With Roe about to go to down to defeat in the court, suddenly the legislature is going to matter—and not just the Congress that could legislatively override the court decision, but in every state where abortion was banned there will be a pitched battle for control of the legislation. For decades the left has simply ignored state legislatures, to their detriment—now it matters a lot more.
But it’s actually worse than that for the right. Roe is not the only domino that could fall.
A few weeks ago I had Dan Canon, a law professor at the Brandeis School of Law. He was one of the attorneys who litigated Obergefell in front of the Supreme Court which paved the way for same-sex marriage. He also litigated the Kim Davis case in Kentucky.
Back in 2021 he tweeted, “Back when Trump was elected, I said same-sex couples didn’t have to be worried about their marriages. I was wrong.”
He added, “In 2016, I grossly underestimated the effect of Trumpism on the lower courts and on red-state legislatures.”
He thought that, based on the fact that the victories in the Davis case “were so decisive” but last year, he argued “things have changed.”
He argued instead “the unwillingness of SCOTUS to do anything about SB 8 sent a clear signal to red-state legislatures: ‘Do whatever you want, the courts won’t stop you.’ TX GOP heard that message loud and clear. Look for this in all other red states too, certainly by next session if not before.”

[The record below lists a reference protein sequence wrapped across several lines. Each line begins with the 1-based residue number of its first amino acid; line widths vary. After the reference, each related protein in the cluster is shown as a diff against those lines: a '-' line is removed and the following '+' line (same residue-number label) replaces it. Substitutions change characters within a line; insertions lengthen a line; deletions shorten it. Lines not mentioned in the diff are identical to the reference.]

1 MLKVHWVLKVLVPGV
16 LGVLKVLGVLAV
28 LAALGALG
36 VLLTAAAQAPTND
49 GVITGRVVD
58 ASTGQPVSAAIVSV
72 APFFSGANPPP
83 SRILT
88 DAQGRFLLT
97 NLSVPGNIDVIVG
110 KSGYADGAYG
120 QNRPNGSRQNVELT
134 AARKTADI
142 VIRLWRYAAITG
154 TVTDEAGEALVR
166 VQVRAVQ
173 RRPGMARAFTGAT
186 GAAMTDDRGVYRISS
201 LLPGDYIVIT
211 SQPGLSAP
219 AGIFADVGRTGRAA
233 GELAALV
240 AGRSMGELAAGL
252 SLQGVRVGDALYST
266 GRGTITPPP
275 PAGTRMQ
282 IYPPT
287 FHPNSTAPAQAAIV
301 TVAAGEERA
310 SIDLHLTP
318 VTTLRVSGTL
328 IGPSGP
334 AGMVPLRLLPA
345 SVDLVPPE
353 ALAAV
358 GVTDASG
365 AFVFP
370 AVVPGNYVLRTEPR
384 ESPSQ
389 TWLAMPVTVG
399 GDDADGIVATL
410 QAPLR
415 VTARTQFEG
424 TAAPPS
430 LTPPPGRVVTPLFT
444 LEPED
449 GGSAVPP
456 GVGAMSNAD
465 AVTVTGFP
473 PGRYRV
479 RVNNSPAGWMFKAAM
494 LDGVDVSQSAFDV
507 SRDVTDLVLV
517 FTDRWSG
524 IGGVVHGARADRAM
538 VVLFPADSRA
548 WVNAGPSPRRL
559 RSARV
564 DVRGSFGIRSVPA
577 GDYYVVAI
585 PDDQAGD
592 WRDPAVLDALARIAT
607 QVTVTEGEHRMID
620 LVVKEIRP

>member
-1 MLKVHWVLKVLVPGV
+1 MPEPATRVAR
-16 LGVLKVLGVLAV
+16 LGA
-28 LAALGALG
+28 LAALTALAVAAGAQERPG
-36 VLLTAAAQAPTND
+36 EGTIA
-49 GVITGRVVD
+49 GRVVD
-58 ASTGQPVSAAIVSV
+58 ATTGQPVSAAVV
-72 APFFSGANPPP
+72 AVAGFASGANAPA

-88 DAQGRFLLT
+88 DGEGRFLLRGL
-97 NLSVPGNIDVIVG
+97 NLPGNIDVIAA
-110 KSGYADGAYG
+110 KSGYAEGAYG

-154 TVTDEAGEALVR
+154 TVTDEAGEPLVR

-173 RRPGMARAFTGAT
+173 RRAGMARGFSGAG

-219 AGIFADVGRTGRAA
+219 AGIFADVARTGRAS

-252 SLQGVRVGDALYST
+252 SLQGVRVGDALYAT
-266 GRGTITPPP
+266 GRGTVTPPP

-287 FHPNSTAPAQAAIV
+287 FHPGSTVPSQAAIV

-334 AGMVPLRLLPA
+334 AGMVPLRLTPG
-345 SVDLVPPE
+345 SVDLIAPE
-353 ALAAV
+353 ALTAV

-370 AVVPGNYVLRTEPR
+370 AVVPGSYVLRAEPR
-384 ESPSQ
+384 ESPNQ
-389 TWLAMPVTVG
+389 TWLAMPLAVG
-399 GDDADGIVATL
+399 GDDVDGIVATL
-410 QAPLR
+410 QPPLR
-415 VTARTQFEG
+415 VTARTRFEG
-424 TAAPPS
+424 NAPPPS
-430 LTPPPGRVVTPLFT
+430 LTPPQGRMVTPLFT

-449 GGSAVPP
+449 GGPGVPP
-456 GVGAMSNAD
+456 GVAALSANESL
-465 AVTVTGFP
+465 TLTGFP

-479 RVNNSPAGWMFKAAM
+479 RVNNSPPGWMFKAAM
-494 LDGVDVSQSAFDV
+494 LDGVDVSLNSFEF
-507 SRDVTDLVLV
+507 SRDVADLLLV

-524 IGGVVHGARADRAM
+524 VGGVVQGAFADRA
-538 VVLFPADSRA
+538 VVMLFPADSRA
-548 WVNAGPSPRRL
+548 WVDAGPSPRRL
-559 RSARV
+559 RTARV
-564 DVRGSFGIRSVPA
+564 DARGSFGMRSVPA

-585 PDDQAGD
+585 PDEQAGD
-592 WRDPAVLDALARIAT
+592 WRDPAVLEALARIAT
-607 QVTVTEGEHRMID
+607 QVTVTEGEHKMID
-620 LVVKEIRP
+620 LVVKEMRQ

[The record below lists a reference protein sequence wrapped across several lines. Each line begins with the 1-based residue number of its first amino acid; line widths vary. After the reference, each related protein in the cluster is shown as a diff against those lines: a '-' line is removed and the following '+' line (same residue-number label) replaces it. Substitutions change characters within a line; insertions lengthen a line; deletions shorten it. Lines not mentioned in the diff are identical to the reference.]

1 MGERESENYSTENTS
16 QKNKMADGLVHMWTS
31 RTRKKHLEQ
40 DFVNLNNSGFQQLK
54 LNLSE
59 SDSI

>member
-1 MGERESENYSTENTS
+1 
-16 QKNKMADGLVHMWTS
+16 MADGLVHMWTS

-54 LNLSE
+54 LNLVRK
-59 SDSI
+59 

In a nutshell, the federal courts are not striking down laws that clearly violate previous court precedent.
Moreover, he believes that even with progressive legislation in some blue states, the courts could simply overturn it. We could be seeing a situation similar to what happened in the 1930s when the Supreme Court nullified key new deal legislation.
But there is a real risk here for the right. In 2020, we saw a surge of support for racial equality after the death of George Floyd, but that quickly dissolved when the left overreached and the right backlashed.
The problem here is that both women’s groups and gay groups have huge numerical and resource advantages that the civil rights groups lacked two years ago.
“Don’t Say Gay” coupled with overturning “Roe” could unleash energy and money from two of the strongest groups in the left’s tent. And that could energize a base of not only progressives but relatively moderate suburbanites scared to death of a right wing social agenda and now threatened in a very real way.
That’s all of course theoretical. The problem is—as we have seen over the last more than 50 years, really since the right defeated Abe Fortas—the right is just better at this game than the left. The left isn’t going to undo the massive structure that the right has enacted over the last 55 years overnight and the left is not going to have the fortitude and patience to methodically rebuild the system like the right did.
In short, this will be a short-term anger that subsides and leaves no real lasting change. That is especially true because most of the effect here will be in hard red states and, thus, the base in places like California, just won’t be impacted that much.